In other words, Khan Academy has done something different—and more far-reaching—than starting another social service program which signs up clients. It's providing the tools for self-improvement; by doing so, it's spreading the word that one can, in fact, do just that. Put another way, Khan is trying to change the conventional view about how education works.
Khan's success offers other lessons, too.
A great deal of head-scratching persists among foundation and non-profit leaders (often in consultation with government) about how to bring effective programs “to scale”. Far better to follow Khan's example of seeking ways to change norms. That could mean discouraging crime rather than developing better programs for ex-offenders; encouraging marriage rather than coping with the ill-effects of single-parent families and poverty; encouraging and rewarding educational progress, rather than providing ever more remedial course work. Only when social norms change for the better, Khan shows, can true “scale” be reached. Khan, for his part, points the way toward changing conventional attitudes toward learning: not by building ever-bigger programs but by developing a sufficiently attractive approach to doing homework, or upgrading one's employment skills, and which, thanks to the web, is dirt-cheap to distribute.
It is also instructive to compare Khan's impact to that of Head Start, on which the U.S. spends billions annually, with little to show for the investment. The $300 billion-plus in philanthropic funds donated annually in the United States is often thought of as a private safety net for those in need. But it's also a social venture fund—directed toward outsiders with promising ideas and lots of drive. Sal Khan's inspiring story is yet another version of what can rightly be called the American Dream.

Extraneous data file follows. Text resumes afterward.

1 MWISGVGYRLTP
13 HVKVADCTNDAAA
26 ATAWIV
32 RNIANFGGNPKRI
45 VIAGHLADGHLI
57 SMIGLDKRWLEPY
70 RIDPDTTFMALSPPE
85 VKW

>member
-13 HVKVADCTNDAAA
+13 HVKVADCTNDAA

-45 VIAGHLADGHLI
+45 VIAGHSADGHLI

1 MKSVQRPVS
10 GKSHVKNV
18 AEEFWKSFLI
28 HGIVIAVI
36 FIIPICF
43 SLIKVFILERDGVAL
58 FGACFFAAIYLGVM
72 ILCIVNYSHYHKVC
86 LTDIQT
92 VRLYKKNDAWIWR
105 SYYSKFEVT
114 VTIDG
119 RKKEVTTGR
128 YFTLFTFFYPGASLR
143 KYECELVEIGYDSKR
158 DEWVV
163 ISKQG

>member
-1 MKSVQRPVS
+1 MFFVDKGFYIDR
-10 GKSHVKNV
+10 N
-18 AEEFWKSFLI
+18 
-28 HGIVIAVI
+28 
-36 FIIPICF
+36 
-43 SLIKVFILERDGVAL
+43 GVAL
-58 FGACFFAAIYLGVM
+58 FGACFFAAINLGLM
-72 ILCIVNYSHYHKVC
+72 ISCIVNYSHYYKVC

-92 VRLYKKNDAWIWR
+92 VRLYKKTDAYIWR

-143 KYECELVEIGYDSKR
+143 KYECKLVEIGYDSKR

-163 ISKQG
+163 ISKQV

About this series
Since 2001, I've helped direct an annual awards program at the Manhattan Institute recognizing top social entrepreneurs: those who develop effective, original approaches to dealing with social problems and who rely mainly on private funding and volunteers to see their ideas to fruition. They are leaders of America's civil society, doing the things that government can't do—or can't do as well.
We grant up to five $25,000 awards, named for libertarian thinker Richard Cornuelle (who coined the term “independent sector”), to promising, growing programs. A $100,000 lifetime achievement prize, the largest such award for an American nonprofit leader, is named for William E. Simon, the investment finance pioneer and U.S. Treasury secretary, whose book “A Time for Truth” sounded the alarm about the growing dependence of nonprofit organizations on government funding. Simon Prize winners have included Geoffrey Canada, founder of the Harlem Children's Zone; and Brian Lamb, founder of C-SPAN. All award winners direct organizations that they founded themselves—and that rely minimally, if at all, on government funding. Winners are, however, more than just “points of light”: many seek to extend their reach, whether by growing larger and branching to other cities, or helping others start similar organizations elsewhere.
Award winners, nominated by donors who have seen the nominee's work firsthand, are selected by a panel that has included: Les Lenkowsky, professor of philanthropic studies, Indiana University; Adam Meyerson, president, the Philanthropy Roundtable; William Schambra, director, Bradley Center for Philanthropy and Civic Renewal; Cheryl Keller, independent foundation consultant; and James Piereson, president, William E. Simon Foundation. This year's awards presentation will take place in New York City on November 12. This column marks the sixth, and final, weekly profile of 2014 award winners.
This piece originally appeared in Forbes